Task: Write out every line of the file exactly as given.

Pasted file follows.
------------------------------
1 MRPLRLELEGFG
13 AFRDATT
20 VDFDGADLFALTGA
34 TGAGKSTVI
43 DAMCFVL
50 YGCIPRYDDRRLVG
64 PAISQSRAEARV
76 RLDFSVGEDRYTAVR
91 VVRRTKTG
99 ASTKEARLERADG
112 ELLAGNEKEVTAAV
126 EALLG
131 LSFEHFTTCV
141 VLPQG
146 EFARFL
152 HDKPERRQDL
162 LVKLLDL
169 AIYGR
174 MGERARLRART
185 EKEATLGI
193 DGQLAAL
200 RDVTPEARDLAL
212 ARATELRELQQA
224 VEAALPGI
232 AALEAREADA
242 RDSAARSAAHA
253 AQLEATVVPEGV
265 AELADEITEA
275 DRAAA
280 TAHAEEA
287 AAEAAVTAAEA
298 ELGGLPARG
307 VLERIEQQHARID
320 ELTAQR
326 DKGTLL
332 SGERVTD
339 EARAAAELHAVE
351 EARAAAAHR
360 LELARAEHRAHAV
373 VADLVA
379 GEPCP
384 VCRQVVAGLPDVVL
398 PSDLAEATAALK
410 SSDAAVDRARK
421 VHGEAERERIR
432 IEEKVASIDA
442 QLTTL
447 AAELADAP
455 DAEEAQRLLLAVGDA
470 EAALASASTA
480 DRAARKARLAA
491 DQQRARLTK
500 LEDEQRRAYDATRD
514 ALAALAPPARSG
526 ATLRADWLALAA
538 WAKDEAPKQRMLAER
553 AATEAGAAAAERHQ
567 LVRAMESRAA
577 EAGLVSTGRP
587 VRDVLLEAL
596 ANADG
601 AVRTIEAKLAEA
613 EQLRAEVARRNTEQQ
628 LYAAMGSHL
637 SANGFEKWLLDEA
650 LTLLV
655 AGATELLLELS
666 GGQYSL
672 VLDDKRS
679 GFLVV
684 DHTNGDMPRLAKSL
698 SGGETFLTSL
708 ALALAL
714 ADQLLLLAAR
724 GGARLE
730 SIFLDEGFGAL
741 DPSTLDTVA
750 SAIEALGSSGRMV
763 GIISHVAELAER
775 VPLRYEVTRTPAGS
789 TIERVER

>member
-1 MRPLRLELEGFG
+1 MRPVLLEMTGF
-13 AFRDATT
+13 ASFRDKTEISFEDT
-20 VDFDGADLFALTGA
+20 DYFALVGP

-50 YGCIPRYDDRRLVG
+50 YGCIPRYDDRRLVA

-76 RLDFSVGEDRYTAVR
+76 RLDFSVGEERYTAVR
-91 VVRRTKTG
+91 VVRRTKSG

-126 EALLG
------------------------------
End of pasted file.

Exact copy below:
1 MRPLRLELEGFG
13 AFRDATT
20 VDFDGADLFALTGA
34 TGAGKSTVI
43 DAMCFVL
50 YGCIPRYDDRRLVG
64 PAISQSRAEARV
76 RLDFSVGEDRYTAVR
91 VVRRTKTG
99 ASTKEARLERADG
112 ELLAGNEKEVTAAV
126 EALLG
131 LSFEHFTTCV
141 VLPQG
146 EFARFL
152 HDKPERRQDL
162 LVKLLDL
169 AIYGR
174 MGERARLRART
185 EKEATLGI
193 DGQLAAL
200 RDVTPEARDLAL
212 ARATELRELQQA
224 VEAALPGI
232 AALEAREADA
242 RDSAARSAAHA
253 AQLEATVVPEGV
265 AELADEITEA
275 DRAAA
280 TAHAEEA
287 AAEAAVTAAEA
298 ELGGLPARG
307 VLERIEQQHARID
320 ELTAQR
326 DKGTLL
332 SGERVTD
339 EARAAAELHAVE
351 EARAAAAHR
360 LELARAEHRAHAV
373 VADLVA
379 GEPCP
384 VCRQVVAGLPDVVL
398 PSDLAEATAALK
410 SSDAAVDRARK
421 VHGEAERERIR
432 IEEKVASIDA
442 QLTTL
447 AAELADAP
455 DAEEAQRLLLAVGDA
470 EAALASASTA
480 DRAARKARLAA
491 DQQRARLTK
500 LEDEQRRAYDATRD
514 ALAALAPPARSG
526 ATLRADWLALAA
538 WAKDEAPKQRMLAER
553 AATEAGAAAAERHQ
567 LVRAMESRAA
577 EAGLVSTGRP
587 VRDVLLEAL
596 ANADG
601 AVRTIEAKLAEA
613 EQLRAEVARRNTEQQ
628 LYAAMGSHL
637 SANGFEKWLLDEA
650 LTLLV
655 AGATELLLELS
666 GGQYSL
672 VLDDKRS
679 GFLVV
684 DHTNGDMPRLAKSL
698 SGGETFLTSL
708 ALALAL
714 ADQLLLLAAR
724 GGARLE
730 SIFLDEGFGAL
741 DPSTLDTVA
750 SAIEALGSSGRMV
763 GIISHVAELAER
775 VPLRYEVTRTPAGS
789 TIERVER

>member
-1 MRPLRLELEGFG
+1 MRPVLLEMTGF
-13 AFRDATT
+13 ASFRDKTEISFEDT
-20 VDFDGADLFALTGA
+20 DYFALVGP

-50 YGCIPRYDDRRLVG
+50 YGCIPRYDDRRLVA

-76 RLDFSVGEDRYTAVR
+76 RLDFSVGEERYTAVR
-91 VVRRTKTG
+91 VVRRTKSG

-126 EALLG